The migrant crisis in Europe is fueling the debate in Britain ahead of a referendum on staying in the European Union that may be held this year. Prime Minister David Cameron warns that leaving the EU could lead to thousands more migrants arriving in the country. Meanwhile, tension is rising in Calais, France, where thousands of migrants are living in squalid camps. VOA's Henry Ridgwell reports.
    Video

    Video Valentine's Day Stinks for Lebanese Clowns

    This weekend, on Valentine's Day in Lebanon, love is not the only thing in the air. More than half a year after the country's trash crisis began, the stink of uncollected garbage remains on the streets. Step forward "Clown Me In," a group of clowns who use their skills for activism. Before the most romantic day of the year the clowns have released their unusual take on love in Lebanon -- in a bid to keep the pressure up and get the trash off the streets. John Owens reports from Beirut.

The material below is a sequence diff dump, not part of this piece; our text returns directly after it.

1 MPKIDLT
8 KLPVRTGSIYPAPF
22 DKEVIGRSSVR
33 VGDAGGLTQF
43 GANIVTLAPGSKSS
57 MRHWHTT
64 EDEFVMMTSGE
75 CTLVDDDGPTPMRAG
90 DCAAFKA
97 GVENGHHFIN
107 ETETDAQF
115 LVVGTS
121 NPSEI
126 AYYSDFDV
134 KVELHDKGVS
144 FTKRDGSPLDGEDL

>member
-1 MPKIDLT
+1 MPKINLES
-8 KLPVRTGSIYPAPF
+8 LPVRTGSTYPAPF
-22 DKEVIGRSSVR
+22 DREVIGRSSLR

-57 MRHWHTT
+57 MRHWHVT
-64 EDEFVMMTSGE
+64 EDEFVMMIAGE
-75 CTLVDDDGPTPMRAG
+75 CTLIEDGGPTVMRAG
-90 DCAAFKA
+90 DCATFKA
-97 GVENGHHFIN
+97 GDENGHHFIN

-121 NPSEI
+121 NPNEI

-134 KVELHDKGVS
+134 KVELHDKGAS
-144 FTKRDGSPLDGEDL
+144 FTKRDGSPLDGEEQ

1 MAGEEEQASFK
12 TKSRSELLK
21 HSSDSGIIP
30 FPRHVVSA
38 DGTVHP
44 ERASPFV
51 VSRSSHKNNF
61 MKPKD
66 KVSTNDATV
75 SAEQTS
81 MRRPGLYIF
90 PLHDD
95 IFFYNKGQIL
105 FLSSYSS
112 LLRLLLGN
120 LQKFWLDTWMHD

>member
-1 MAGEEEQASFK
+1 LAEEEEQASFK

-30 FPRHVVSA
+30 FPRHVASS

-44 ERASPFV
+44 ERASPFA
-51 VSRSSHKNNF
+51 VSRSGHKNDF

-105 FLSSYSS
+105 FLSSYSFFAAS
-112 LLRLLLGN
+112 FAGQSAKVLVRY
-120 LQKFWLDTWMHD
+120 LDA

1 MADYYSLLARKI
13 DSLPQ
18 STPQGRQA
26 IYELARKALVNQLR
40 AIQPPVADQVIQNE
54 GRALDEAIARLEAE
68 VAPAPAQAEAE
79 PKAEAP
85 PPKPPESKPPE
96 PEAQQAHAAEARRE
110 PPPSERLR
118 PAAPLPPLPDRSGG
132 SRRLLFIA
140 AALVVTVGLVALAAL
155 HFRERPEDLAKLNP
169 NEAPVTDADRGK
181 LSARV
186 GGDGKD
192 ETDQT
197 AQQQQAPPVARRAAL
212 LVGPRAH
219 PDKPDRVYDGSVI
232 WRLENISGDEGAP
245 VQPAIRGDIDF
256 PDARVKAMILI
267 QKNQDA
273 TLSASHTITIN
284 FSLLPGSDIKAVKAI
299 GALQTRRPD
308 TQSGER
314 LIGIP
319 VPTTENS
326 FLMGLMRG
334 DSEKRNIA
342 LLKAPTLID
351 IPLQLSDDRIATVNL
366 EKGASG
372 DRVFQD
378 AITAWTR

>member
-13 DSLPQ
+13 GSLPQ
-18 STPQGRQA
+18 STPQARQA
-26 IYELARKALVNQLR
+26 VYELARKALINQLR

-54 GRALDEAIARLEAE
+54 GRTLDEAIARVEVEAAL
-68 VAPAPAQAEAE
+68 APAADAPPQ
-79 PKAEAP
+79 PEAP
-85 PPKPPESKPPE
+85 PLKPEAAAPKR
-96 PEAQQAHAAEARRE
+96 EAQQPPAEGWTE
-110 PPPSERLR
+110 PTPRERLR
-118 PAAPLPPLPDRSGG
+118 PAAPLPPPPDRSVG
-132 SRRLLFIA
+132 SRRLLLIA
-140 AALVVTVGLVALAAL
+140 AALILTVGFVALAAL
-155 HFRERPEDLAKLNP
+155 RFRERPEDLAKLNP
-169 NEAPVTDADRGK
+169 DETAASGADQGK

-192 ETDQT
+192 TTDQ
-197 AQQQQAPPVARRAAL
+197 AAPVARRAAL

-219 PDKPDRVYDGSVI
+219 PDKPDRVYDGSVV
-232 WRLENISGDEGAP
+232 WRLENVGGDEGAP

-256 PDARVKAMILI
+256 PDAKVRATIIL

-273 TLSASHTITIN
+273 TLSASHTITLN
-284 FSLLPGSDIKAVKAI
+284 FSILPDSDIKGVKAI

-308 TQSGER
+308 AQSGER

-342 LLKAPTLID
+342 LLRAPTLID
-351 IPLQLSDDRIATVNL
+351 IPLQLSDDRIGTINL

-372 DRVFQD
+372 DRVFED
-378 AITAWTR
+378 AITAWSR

Video

    Video Families Flee Aleppo for Kurdish Regions in Syria

    Not all who flee the fighting in Aleppo are trying to cross the border into Turkey. A VOA reporter caught up with several families heading for Kurdish-held areas of northern Syria.
    Video

    Video Rocky Year Ahead for Nigeria Amid Oil Price Crash

    The global fall in the price of oil has rattled the economies of many petroleum exporters, and Africa’s oil king Nigeria is no exception. As Chris Stein reports from Lagos, analysts are predicting a rough year ahead for the continent’s top producer of crude.
    Video

    Video 'No Means No' Program Targets Sexual Violence in Kenya

    The organizers of an initiative to reduce and stop rape in the informal settlements around Kenya's capital say their program is having marked success. Girls are taking self-defense classes while the boys are learning how to protect the girls and respect them. Lenny Ruvaga reports from Nairobi.
    Video

    Video Chocolate Lovers Get a Sweet History Lesson

    Observed in many countries around the world, Valentine’s Day is sometimes celebrated with chocolate festivals. But at a festival near Washington, the visitors experience a bit more than a sugar rush. They go on a sweet journey through history. VOA’s June Soh takes us to the festival.